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A winter wonderland

Local horticulturist and author Sally-Anne Fowles, of Spirited Gardening, shares her top tips for creating a thriving garden.

As we dream by the fire and the daylight hours get shorter, we nourish ourselves by putting on warm woollies and tucking into big servings of soup. But what are some of the things that we can do to nourish our garden through these cold, frosty times?
Winter, surprisingly to some, is an incredibly important, busy and productive time.

So, here are a few tips to help you and your garden on the way:

Local horticulturist and author Sally-Anne Fowles, of Spirited Gardening.
  1. Care for your soil
    This is a wonderful time, especially when the rain is falling, to lace your soil with a seaweed-based product – a great health tonic and winter nourisher for your soil’s microbiome. The healthier your soil the healthier your plants, in-turn, helping your plants resist frost, pests and disease as well as conditioning the soil and encouraging root growth.
  2. Bare-rooted plantings
    In the depths of winter, roses, deciduous fruit and ornamental trees, asparagus and rhubarb are presented in their most naked form without any soil around their roots. This is the most economical of times to purchase these plants, so get in now, prepare holes for plantings and pop into your local nursery for advice.
  3. Native plantings
    Many native plants are at their peak of flowering in the depths of winter,
    including grevilleas, banksias and hakeas.
    You won’t be the only one that appreciates these garden additions. Creatures including nectar feeding birds will be grateful for a wintery food-source.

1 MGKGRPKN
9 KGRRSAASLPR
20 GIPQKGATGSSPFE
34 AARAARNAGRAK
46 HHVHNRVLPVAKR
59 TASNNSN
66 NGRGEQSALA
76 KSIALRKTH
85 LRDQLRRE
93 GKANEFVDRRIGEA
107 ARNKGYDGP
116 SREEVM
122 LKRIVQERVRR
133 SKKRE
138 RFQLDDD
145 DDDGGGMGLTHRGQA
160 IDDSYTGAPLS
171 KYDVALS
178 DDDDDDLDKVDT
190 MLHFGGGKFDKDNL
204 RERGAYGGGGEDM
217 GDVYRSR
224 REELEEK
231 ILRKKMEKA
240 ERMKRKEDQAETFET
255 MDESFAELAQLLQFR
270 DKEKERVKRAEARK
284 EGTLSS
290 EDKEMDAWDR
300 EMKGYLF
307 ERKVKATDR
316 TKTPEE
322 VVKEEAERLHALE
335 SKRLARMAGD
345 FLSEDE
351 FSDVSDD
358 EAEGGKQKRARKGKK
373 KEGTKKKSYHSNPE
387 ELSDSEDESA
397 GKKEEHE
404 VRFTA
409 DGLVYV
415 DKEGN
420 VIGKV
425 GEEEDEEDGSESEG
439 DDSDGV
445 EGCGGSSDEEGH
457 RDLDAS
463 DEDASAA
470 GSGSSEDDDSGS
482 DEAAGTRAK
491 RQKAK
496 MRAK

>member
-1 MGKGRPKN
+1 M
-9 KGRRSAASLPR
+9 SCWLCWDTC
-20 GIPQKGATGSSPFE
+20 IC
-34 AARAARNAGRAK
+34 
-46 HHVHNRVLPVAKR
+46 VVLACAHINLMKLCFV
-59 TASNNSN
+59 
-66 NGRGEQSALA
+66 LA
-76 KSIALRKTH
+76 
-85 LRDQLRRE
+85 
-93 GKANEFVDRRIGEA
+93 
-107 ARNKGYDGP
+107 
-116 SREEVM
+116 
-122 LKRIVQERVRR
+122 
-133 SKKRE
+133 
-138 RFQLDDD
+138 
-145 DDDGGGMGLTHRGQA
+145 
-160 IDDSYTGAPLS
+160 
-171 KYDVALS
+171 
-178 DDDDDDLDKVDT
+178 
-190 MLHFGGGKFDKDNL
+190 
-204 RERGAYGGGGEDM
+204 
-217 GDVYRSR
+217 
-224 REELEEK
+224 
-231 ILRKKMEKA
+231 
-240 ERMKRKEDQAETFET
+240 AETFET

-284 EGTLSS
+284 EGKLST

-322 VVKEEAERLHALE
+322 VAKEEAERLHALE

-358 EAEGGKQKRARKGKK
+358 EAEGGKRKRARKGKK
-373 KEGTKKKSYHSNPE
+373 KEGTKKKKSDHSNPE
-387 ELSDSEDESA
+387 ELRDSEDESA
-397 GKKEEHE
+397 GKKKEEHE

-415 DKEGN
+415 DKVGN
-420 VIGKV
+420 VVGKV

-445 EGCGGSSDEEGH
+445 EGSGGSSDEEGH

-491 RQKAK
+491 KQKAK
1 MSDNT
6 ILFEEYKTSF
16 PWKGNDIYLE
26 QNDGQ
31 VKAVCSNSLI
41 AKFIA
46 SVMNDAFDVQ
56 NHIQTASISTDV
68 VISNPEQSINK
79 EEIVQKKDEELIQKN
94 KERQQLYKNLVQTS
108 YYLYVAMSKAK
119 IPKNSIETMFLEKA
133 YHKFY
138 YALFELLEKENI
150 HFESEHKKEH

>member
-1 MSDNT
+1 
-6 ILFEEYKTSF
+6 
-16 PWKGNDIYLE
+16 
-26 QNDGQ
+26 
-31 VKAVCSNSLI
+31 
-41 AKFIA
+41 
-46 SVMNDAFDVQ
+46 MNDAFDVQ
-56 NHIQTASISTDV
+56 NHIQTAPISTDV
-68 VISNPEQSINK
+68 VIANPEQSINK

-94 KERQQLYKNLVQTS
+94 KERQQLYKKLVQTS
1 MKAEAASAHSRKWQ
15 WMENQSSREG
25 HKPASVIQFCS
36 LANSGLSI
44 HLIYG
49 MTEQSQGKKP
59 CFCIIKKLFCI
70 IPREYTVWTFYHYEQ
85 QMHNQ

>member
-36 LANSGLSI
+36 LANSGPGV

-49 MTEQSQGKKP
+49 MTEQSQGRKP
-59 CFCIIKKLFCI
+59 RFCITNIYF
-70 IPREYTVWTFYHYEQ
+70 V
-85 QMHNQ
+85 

4. Exotic plants for winter colour
    Here are just a few valuable delights to brighten your garden – chimonanthus (wintersweet); daphne odora; hellebores (winter rose); winter flowering iris and chaenomeles (flowering quince) and camellias.
  5. Time to prune
    July is a key time to be pruning your roses, deciduous ornamental and fruit trees. If you are new to pruning do a bit of research and lean on fellow experienced gardeners. Pruning techniques are certainly a skill worth learning.
  6. Sharpen your tools
    Prior to winter pruning, get your tools up to speed with a nice clean, sharp blade. This will not only help with clean cuts but also lessen strain on your hands and your cutting tools. Remember to oil the joints too.
  7. Happy house plants
    Ensure plants are not too close to heat sources and mist plants regularly in warm, dry rooms.
    While many think winter gardens have minimal visual offerings, refocus your view to observe the beautiful features of your garden that you may not notice when the springiest of flowers are shining. Observe the wholistic essence of your plants including the beautiful bark, the plants’ form and rich patterns and textures of leaves, which are often overlooked in the quest for a beautiful bloom.

So, after a busy day in your winter garden, this is my challenge to you … How often do you take the time to switch off (mobile phone to off) – to sit, to listen to the natural sounds around you, to immerse yourself, even in the simplest way, in the natural world, to allow any distractive thoughts to melt away? A really easy way to begin is to simply sit and focus in on the natural sights and sounds around you. Focusing on bird call is a great way to start for us Adelaide Hillians as we are blessed with so many different birds to connect with.

Until next time…


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